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The Quiksilver Pro New York Surf Competition Comes To Long Beach


SURFIN’ SAFARI

Quiksilver Pro New York Surf Competition

The first pro surfer from New York in decades, 19-year-old Balaram Stack, surfing waves from 2010 Hurricane Igor off the coast of his hometown of Long Beach. Photo by Mike Nelson/Unsound Surf www.unsoundsurf.com)


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In many ways, Long Beach is the perfect backdrop for a pro surf contest. It’s the type of place where the local Laundromat has “beach” worked into its name. Stucco Spanish-style houses line the sand-strewn narrow side streets. Bicyclists clutching surfboards in one hand and handlebars in the other are part of the scenery. Bathing suits are acceptable restaurant attire.

Watching surfers arrive at Long Beach over the years has been an entertaining pastime for Lisa Mulligan, the assistant city manager.

“It’s unbelievable!” she laughs. “You have Wall Street men in their 50s who literally get off that train early in the morning [to surf] and go back before work. You have Asian women in their 20s who have their boards and their [clothes] bags. They shower on the beach and go to work. The range of individuals who get off that train to surf…would literally blow your mind.”

Just add palm trees and it could almost be mistaken for Long Beach, Calif.—at least in summertime. But the East Coast LBC is also an unusual choice of venue considering LI’s reputation as the place ambitious music festivals go to die.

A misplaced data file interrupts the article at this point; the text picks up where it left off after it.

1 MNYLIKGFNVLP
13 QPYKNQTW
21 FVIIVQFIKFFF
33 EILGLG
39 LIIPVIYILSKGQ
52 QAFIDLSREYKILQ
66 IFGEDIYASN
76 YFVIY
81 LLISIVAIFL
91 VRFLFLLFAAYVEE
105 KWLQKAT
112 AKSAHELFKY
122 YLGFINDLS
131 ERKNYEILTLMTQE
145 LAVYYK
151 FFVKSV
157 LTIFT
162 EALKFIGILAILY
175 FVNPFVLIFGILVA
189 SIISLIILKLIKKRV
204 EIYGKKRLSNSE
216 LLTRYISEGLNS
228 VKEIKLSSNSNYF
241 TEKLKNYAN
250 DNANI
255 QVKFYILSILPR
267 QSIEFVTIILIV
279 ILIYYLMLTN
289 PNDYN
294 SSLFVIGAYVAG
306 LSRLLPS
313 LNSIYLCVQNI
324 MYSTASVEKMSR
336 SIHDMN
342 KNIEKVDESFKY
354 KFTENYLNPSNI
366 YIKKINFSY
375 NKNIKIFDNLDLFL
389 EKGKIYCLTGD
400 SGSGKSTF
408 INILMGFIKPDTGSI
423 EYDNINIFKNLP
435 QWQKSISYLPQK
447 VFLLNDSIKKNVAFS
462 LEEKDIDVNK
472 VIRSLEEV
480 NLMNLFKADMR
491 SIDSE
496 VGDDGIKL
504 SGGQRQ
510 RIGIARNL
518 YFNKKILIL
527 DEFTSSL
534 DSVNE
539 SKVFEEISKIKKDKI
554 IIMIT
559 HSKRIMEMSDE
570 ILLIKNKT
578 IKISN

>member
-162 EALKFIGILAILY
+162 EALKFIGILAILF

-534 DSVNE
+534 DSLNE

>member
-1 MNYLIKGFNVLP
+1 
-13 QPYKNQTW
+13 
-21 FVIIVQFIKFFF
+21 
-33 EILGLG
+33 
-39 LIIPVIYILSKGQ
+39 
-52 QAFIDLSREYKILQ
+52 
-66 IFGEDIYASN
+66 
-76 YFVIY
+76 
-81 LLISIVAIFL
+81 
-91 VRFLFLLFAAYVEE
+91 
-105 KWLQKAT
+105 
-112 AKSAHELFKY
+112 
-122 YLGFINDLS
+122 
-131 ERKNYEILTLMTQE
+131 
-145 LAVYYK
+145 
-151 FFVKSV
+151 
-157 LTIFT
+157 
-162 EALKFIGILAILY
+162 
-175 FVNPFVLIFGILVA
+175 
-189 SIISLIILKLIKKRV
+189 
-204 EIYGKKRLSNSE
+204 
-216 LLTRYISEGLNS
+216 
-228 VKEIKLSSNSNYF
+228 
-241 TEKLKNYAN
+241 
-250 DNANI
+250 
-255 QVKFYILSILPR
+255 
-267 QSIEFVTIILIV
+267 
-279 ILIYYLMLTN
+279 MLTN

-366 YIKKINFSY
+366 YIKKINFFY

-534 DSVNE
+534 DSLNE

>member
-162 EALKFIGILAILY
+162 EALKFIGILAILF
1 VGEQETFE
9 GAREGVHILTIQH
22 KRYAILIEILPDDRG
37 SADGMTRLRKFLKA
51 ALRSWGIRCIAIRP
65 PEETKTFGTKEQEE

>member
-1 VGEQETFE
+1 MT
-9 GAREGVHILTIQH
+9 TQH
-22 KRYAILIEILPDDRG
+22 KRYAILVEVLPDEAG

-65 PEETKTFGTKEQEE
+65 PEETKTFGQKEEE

The Music to Know festival in Easthampton was canceled earlier this month due to poor ticket sales. Around the same time, Escape from New York on the Shinnecock Indian Reservation in Southampton was canceled on its second day when a storm blew through town. And most infamously, Field Day, a more Woodstock-esque festival planned in 2003 in Calverton, was shot down by environmentalists.

“It’s going to be the best and the worst for the city,” says one woman collecting the $12 beach fees in a booth near the stage. “I don’t think they’re ready for the crowds it’s gonna bring, but it’s gonna be wonderful.”

A look of horror washes over the face of one hotel concierge when asked about preparing for the crowds. But those tasked with keeping the peace are staying positive.

“We’re looking forward to the challenge,” says Paul Gillespie, chief of lifeguards for the city, whose headquarters has a front-row seat to the action.

Usually, the biggest mob-drawing events he’s worried about are the comparatively minute Irish Day and the annual Superbowl Sunday Polar Bear Plunge. “I’m psyched to have it here,” he says.

Still, some residents are worried about how the city will handle the throngs flocking to the beach for the free surf/music festival, especially since a melee broke out on the beach on Memorial Day. To cope, some residents are said to be renting out their homes for the duration of the event to avoid the crowds—and to cash in on demand for places to stay.

“It’s the first year, so we have no way to gauge or judge how it will impact us,” says Maria Fitzgerald, vice president of West End Neighbors Civic Association, a civic group representing the part of the city that is home to the nightlife district. She notes that younger people are generally for the festival, while older people are more apprehensive.

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